Unfortunately, things take a turn here, as the film scrambles toward a hasty resolution that makes Q-Anon appear positively prosaic. I try not to give away major plot developments or endings when reviewing a movie but with Paradox I think it is best to outline them so as to serve as a warning to potential viewers of what they may be subjected to. As I approached the ending, the devolving attitude towards women in the film was like rummaging in a dusty attic in the hope of finding a valuable antique, only to discover a golliwog doll – a repellent relic of a time of bigotry and hatred.
The questioning of Anne reveals that the intruders work for a mysterious Senator who has a government bill coming up that will enable ‘us’, to escape the ‘shithole present’ into the future. The mind reader indicates that Anne is not going to drop the investigation which threatens this plan, and in a confused scene it appears as though Simon shoots her fatally.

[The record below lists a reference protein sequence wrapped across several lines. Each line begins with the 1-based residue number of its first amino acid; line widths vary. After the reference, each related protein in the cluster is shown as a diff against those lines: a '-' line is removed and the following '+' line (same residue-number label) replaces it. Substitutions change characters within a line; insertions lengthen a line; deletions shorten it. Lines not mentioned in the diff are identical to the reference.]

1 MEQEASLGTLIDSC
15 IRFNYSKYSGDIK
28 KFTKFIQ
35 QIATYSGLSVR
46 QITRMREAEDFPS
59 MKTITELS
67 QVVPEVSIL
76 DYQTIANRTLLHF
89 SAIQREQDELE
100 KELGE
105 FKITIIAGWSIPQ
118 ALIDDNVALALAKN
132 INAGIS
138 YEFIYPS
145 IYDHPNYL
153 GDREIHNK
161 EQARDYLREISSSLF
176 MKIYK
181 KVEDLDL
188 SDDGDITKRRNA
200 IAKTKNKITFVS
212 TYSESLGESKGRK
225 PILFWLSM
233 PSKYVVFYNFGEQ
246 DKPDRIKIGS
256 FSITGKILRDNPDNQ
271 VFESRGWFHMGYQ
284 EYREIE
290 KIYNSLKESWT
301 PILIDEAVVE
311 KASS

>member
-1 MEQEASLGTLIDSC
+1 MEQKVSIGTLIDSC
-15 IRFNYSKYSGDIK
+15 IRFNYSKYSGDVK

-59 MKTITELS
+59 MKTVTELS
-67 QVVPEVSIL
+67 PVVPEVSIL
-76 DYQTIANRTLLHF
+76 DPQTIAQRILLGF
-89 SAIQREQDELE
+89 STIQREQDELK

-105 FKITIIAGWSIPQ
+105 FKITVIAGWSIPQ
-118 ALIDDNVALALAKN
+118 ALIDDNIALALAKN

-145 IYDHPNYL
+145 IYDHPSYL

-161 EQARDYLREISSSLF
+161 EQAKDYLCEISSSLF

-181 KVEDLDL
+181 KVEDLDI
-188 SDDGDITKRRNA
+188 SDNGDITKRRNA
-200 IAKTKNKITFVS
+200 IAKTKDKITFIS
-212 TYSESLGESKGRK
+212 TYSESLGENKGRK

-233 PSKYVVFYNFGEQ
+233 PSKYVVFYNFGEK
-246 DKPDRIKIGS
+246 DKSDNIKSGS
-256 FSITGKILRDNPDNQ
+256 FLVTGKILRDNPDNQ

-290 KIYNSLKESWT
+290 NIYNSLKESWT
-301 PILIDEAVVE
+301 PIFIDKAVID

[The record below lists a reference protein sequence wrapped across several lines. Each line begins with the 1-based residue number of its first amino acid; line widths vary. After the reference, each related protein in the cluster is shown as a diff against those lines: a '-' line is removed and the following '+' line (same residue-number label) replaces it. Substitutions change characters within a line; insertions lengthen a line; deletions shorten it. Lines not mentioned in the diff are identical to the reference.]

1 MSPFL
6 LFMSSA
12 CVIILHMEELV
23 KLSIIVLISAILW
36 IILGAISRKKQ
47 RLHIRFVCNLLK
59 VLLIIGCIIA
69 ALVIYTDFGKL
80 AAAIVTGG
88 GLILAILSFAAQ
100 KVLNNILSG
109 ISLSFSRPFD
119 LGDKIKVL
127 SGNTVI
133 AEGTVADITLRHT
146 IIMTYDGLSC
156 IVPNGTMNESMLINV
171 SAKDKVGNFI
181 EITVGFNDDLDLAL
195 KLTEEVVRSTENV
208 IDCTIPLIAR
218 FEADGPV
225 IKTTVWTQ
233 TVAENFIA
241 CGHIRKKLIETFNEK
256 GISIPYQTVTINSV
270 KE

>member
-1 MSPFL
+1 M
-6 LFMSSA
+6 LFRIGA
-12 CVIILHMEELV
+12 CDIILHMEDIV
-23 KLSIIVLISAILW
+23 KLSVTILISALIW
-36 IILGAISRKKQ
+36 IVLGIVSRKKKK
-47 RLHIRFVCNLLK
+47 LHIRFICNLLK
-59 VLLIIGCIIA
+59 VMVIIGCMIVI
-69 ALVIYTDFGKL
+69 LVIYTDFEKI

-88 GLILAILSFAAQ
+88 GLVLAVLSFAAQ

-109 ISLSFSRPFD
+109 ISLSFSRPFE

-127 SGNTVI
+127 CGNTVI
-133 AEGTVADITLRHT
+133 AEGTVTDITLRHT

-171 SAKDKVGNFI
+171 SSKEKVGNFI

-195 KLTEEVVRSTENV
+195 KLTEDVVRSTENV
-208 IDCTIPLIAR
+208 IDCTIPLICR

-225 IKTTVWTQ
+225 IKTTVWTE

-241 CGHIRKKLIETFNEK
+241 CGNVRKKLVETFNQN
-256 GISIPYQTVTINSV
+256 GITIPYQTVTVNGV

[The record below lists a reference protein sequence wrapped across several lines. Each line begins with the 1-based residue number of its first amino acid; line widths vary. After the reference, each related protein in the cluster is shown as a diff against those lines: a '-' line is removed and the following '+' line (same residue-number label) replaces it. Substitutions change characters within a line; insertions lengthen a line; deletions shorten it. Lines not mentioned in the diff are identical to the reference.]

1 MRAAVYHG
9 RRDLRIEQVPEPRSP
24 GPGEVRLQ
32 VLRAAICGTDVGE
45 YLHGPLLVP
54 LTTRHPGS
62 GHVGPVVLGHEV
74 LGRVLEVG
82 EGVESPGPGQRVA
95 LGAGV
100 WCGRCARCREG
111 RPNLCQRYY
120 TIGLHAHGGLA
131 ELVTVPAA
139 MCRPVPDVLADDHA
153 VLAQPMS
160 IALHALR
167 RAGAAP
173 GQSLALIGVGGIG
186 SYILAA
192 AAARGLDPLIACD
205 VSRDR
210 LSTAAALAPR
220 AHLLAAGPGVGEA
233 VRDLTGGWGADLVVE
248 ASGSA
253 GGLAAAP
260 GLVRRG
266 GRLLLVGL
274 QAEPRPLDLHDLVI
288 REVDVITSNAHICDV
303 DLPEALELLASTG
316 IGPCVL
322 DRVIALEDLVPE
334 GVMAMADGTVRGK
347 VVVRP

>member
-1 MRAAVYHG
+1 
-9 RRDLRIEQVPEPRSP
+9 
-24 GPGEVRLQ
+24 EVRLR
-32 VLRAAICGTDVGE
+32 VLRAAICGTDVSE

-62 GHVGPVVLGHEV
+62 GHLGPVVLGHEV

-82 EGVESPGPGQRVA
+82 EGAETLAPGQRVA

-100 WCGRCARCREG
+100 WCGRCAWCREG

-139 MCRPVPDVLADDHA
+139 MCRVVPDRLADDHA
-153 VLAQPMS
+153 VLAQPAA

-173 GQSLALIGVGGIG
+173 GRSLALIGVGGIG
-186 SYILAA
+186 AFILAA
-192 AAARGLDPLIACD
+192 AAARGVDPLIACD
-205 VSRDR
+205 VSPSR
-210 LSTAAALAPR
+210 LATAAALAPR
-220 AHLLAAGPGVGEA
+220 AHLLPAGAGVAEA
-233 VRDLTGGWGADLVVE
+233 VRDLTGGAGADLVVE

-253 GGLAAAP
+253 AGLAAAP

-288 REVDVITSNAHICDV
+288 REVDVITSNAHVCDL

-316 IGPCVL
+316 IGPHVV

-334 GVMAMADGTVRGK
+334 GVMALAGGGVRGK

Soon after, the interrogation of Elizabeth sees Catherine start to show signs of ‘weakness,’ pleading the victim’s case on the basis that Elizabeth is just a blind teenager. While this is probably a pretty thin basis for this collection of already cold-blooded killers to change their minds, Peter uses his mind control gizmo to predict the future – and from this is told that if Elizabeth is allowed to live, she will have her sight restored by cornea transplant, become radicalised,and carry out a suicide bombing that will kill 250 people, including the mysterious senator. This garbled mess of exposition seals the youngster’s fate.